Senior woman holding paddle on sunny beach
Hero Images—Getty Images

7 Things Everyone Gets Wrong About Social Security

Millions of Americans rely on Social Security earnings in retirement. If your golden years are far off in the distance, you might not give a second thought to Social Security and what the program means for you.

But that can be a mistake. If you don’t understand Social Security now, you could be in for some unfortunate surprises after you stop working.

For starters, the program might not be as healthy as you think. “Many estimates have the Social Security Trust Fund exhausting around 2034,” said Peter Donohoe, a Boston-based certified financial planner at Citizens Investment Services.

While many experts are hopeful politicians eventually will act to shore up the system, there are no guarantees. So, to be safe, it’s probably wise to make some smart money moves now that could put you in a better financial position when you retire.

Following are seven things everyone gets wrong about Social Security — and the truths you need to know to be prepared for retirement.

Myth No. 1: Your Benefit Is the Same Regardless of When You Retire

Three months before your birthday, the Social Security Administration sends you a recap of your annual earnings history. If you review this statement closely, you will see that the breakdown of benefits is based on your earnings to date. The statement gives you an estimate of benefits you will earn if you continue working until you reach a certain age.

Many people mistakenly assume their monthly Social Security retirement benefit will be the same no matter what age they retire. However, retiring from work and claiming Social Security at a younger age can hurt you.

Look closely at your statement, and you will see that you can get a bigger benefit by delaying retirement and claiming benefits after your full retirement age. The difference can be as much as a few hundred dollars more per month if you wait than if you retire at 62.

Myth No. 2: You Can Wait Until Retiring Before Thinking About Social Security

Long before you retire, try to learn about the Social Security benefits for which you eligible. Too many people overlook this step.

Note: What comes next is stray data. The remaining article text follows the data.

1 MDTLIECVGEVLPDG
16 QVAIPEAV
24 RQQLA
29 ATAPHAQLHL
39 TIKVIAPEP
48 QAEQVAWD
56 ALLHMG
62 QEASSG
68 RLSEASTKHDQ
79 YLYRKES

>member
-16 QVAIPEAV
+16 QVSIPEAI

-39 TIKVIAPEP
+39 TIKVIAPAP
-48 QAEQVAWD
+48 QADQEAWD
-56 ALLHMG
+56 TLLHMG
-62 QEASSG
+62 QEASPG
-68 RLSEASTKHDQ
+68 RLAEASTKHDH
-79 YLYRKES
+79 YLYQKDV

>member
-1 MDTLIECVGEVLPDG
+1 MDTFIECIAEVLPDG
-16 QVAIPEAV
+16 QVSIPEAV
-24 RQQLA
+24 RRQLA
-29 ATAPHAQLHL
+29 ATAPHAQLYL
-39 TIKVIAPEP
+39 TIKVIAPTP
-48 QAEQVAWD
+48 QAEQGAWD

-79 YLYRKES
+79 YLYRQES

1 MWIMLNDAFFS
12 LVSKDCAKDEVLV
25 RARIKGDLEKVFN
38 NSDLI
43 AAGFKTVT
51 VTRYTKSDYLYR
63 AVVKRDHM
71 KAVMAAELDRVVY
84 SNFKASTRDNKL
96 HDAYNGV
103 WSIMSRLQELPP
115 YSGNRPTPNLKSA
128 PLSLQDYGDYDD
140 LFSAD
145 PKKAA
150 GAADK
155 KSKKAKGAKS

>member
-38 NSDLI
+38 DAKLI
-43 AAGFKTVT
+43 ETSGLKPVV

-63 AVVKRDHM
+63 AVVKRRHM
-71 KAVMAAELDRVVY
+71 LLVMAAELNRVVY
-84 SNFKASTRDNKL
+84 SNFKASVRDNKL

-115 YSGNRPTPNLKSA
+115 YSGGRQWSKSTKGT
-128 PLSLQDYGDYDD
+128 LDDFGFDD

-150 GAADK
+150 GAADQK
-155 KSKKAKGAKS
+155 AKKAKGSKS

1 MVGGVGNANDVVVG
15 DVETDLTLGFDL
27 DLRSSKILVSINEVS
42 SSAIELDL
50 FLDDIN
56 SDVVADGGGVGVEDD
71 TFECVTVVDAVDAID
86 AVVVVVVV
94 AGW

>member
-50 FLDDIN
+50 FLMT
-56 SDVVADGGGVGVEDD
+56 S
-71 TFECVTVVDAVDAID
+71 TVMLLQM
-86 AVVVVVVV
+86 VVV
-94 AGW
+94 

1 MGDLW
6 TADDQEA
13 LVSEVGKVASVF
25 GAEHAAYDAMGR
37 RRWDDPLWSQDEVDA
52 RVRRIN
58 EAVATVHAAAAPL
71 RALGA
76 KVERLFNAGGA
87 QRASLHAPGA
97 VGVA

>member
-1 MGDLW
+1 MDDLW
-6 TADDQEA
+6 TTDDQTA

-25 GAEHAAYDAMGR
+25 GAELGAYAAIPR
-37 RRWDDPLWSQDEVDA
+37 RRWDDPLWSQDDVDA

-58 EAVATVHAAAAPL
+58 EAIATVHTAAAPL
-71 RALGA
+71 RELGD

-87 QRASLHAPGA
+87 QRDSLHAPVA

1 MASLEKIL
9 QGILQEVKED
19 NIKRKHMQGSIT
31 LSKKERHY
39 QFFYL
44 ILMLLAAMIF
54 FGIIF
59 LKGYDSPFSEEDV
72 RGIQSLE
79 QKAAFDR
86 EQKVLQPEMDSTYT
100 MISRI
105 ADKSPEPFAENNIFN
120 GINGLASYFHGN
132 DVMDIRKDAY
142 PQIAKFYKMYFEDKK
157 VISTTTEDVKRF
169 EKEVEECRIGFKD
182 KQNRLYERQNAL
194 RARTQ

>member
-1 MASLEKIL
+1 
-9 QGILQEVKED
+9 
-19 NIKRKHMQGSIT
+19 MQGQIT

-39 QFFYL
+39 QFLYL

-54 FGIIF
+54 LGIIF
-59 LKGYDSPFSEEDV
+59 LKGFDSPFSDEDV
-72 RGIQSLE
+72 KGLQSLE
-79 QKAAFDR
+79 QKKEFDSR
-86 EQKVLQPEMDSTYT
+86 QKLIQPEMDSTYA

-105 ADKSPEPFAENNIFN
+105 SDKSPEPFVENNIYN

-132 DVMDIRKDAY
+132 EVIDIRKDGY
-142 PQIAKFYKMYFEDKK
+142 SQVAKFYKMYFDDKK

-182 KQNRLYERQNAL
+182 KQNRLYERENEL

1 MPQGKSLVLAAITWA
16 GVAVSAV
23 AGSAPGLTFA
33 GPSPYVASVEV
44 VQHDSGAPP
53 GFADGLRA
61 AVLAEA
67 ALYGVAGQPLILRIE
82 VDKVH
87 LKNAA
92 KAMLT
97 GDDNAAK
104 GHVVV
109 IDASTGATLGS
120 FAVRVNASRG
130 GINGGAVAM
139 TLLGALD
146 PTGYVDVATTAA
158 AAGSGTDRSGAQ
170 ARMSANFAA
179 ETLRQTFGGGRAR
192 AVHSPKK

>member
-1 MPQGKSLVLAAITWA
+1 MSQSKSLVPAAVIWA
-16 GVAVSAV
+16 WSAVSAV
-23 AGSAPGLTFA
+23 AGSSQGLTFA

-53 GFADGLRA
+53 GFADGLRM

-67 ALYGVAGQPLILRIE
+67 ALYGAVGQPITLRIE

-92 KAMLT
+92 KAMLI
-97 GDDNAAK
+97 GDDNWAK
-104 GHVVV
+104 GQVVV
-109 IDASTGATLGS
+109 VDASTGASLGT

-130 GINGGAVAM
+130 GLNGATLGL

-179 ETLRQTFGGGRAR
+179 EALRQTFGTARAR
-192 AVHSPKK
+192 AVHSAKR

Learning more about Social Security benefits can help you make more effective financial planning decisions. For example, you might be eligible for your ex-spouse’s benefits, yet not even know it. You can also earn a bigger Social Security check simply by delaying retirement beyond your full retirement age.

You can find a wealth of information about retirement planning on the “Retirement Planner” page of the Social Security Administration website.

Read More: 26 Unsettling Truths About Social Security

Myth No. 3: You Automatically Get Full Benefits When Reaching Age 65

Don’t automatically assume you will receive benefits as soon as you reach 65 years of age. Social Security rules have changed over the years. “The reality is that full retirement age, or ‘FRA,’ was age 65, but is now based on your year of birth and may currently be up to age 67,” Donohoe said.

You still have the option of taking your benefits at age 62, but you will receive a reduced benefit — about a 30 percent reduction — if you do. If you receive a spouse’s benefit beginning at age 62, your benefit is reduced to about 32.5 percent of the amount your spouse would receive if he started getting benefits at full retirement age.

It is a myth that taking your benefit early always pays the highest lifetime benefit, Donohue said. The reality is that many factors — including future cost-of-living adjustments and your eventual age of death — influence “which claiming date maximizes lifetime benefit,” he said.

Myth No. 4: You Can Keep Working While Claiming Full Social Security Benefits

A big percentage of Americans misunderstand the rules for working when collecting Social Security benefits.